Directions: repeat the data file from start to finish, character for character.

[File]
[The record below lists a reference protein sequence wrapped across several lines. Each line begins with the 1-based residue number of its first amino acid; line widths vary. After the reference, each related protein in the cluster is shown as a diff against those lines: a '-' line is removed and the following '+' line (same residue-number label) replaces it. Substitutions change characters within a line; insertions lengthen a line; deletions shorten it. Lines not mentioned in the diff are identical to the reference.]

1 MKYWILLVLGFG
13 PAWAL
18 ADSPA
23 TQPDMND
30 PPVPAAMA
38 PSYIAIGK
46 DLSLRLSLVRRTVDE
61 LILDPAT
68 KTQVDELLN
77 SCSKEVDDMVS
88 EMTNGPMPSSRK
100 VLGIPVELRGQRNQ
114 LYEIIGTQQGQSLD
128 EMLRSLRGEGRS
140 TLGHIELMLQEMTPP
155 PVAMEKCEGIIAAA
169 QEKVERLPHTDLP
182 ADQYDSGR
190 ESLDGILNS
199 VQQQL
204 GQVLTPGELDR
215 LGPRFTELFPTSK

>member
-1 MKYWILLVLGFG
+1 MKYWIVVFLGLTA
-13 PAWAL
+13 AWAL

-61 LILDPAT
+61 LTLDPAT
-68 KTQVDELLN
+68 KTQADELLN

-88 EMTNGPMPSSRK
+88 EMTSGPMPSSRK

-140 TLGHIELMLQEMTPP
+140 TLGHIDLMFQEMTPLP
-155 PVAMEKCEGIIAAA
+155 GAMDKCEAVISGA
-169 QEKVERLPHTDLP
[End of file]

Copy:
[The record below lists a reference protein sequence wrapped across several lines. Each line begins with the 1-based residue number of its first amino acid; line widths vary. After the reference, each related protein in the cluster is shown as a diff against those lines: a '-' line is removed and the following '+' line (same residue-number label) replaces it. Substitutions change characters within a line; insertions lengthen a line; deletions shorten it. Lines not mentioned in the diff are identical to the reference.]

1 MKYWILLVLGFG
13 PAWAL
18 ADSPA
23 TQPDMND
30 PPVPAAMA
38 PSYIAIGK
46 DLSLRLSLVRRTVDE
61 LILDPAT
68 KTQVDELLN
77 SCSKEVDDMVS
88 EMTNGPMPSSRK
100 VLGIPVELRGQRNQ
114 LYEIIGTQQGQSLD
128 EMLRSLRGEGRS
140 TLGHIELMLQEMTPP
155 PVAMEKCEGIIAAA
169 QEKVERLPHTDLP
182 ADQYDSGR
190 ESLDGILNS
199 VQQQL
204 GQVLTPGELDR
215 LGPRFTELFPTSK

>member
-1 MKYWILLVLGFG
+1 MKYWIVVFLGLTA
-13 PAWAL
+13 AWAL

-61 LILDPAT
+61 LTLDPAT
-68 KTQVDELLN
+68 KTQADELLN

-88 EMTNGPMPSSRK
+88 EMTSGPMPSSRK

-140 TLGHIELMLQEMTPP
+140 TLGHIDLMFQEMTPLP
-155 PVAMEKCEGIIAAA
+155 GAMDKCEAVISGA
-169 QEKVERLPHTDLP